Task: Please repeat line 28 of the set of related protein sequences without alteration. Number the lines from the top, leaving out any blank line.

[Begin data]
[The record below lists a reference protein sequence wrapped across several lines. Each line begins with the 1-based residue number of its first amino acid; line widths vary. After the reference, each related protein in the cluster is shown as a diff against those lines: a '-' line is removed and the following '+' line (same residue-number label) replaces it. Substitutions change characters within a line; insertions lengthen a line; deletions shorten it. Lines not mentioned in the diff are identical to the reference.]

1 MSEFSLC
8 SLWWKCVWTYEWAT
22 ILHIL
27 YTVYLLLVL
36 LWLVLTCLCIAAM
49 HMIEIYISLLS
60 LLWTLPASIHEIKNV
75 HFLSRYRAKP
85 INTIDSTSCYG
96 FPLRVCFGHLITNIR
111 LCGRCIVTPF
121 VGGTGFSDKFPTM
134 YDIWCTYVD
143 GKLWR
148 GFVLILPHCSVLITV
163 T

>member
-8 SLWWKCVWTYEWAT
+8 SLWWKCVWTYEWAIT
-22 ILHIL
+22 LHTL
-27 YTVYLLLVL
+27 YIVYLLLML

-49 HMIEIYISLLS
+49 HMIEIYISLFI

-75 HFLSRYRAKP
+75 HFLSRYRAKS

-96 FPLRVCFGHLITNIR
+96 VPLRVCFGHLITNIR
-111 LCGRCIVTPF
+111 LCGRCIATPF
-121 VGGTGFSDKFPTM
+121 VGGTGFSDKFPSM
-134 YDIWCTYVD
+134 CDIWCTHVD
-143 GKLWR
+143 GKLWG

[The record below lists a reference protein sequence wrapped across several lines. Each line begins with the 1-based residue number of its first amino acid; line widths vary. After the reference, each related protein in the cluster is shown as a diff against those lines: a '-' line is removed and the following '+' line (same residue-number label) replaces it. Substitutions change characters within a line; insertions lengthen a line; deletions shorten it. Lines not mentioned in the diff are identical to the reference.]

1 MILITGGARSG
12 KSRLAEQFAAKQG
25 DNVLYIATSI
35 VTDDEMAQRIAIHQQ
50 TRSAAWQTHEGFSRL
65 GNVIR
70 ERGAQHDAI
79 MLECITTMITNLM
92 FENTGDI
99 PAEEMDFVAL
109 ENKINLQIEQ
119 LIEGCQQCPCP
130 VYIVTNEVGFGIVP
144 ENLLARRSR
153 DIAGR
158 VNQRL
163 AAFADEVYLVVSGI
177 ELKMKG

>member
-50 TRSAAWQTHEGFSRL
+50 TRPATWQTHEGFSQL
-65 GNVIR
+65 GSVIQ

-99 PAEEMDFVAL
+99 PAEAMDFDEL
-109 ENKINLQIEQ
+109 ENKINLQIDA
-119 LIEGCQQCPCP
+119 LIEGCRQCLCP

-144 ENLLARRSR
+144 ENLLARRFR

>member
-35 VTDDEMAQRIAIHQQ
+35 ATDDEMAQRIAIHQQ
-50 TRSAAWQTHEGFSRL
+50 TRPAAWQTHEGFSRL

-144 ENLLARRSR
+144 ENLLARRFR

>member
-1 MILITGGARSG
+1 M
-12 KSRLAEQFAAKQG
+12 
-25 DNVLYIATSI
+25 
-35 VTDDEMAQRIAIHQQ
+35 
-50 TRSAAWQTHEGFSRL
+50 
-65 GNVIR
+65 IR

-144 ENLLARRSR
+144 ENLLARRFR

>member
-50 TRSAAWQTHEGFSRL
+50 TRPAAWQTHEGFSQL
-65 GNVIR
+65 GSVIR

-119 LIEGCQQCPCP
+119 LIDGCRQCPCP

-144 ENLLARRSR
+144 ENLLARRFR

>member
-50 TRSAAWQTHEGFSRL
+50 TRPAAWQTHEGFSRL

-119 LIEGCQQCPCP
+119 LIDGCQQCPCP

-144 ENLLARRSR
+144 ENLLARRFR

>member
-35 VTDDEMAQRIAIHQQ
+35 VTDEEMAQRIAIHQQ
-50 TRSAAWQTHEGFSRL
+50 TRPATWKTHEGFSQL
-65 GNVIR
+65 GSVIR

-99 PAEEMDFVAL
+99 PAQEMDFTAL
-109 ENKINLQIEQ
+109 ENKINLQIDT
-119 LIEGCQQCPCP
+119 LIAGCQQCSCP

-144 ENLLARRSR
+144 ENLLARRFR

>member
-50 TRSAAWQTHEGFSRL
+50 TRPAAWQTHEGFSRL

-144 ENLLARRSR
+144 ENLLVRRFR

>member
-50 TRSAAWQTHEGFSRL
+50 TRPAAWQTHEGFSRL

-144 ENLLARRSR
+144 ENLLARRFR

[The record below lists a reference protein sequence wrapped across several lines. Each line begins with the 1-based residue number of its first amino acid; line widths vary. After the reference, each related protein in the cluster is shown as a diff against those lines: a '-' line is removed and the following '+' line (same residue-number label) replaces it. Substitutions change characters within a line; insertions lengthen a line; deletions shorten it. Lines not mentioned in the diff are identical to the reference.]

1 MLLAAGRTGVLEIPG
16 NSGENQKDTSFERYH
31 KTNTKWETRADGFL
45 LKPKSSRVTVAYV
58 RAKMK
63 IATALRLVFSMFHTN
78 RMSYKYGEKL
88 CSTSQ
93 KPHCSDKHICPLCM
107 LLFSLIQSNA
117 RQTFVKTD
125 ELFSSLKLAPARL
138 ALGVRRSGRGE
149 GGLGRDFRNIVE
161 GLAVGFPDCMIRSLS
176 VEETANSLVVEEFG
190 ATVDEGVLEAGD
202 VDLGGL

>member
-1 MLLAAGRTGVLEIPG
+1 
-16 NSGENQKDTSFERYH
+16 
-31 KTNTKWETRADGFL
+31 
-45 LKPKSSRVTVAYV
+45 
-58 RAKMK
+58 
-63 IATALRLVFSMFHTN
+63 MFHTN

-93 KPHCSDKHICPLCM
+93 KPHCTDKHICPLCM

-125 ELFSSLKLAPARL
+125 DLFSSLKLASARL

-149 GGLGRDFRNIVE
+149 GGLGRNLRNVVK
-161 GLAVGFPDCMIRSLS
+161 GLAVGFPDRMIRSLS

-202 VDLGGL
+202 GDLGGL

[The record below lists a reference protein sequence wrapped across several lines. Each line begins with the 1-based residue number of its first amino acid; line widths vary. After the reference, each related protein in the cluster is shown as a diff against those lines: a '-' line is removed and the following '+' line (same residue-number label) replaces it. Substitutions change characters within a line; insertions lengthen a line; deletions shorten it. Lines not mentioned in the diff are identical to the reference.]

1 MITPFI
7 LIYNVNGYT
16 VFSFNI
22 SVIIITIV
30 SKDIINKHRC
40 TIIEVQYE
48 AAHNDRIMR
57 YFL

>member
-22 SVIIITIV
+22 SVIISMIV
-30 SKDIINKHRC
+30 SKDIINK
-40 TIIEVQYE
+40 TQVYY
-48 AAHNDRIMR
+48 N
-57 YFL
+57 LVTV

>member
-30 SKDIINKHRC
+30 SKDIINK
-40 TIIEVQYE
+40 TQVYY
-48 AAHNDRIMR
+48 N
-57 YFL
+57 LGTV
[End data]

+75 HFLSRYRAKS